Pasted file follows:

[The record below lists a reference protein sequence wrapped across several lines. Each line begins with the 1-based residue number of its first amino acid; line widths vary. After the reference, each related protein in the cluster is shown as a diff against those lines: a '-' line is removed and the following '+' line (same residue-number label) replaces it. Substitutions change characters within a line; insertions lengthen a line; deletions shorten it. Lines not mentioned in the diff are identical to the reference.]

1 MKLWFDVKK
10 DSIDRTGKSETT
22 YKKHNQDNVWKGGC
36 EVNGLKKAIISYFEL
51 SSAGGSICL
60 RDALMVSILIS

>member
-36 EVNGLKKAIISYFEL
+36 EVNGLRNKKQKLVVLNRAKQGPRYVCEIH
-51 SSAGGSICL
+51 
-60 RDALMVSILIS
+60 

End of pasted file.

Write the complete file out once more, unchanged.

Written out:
[The record below lists a reference protein sequence wrapped across several lines. Each line begins with the 1-based residue number of its first amino acid; line widths vary. After the reference, each related protein in the cluster is shown as a diff against those lines: a '-' line is removed and the following '+' line (same residue-number label) replaces it. Substitutions change characters within a line; insertions lengthen a line; deletions shorten it. Lines not mentioned in the diff are identical to the reference.]

1 MKLWFDVKK
10 DSIDRTGKSETT
22 YKKHNQDNVWKGGC
36 EVNGLKKAIISYFEL
51 SSAGGSICL
60 RDALMVSILIS

>member
-36 EVNGLKKAIISYFEL
+36 EVNGLRNKKQKLVVLNRAKQGPRYVCEIH
-51 SSAGGSICL
+51 
-60 RDALMVSILIS
+60 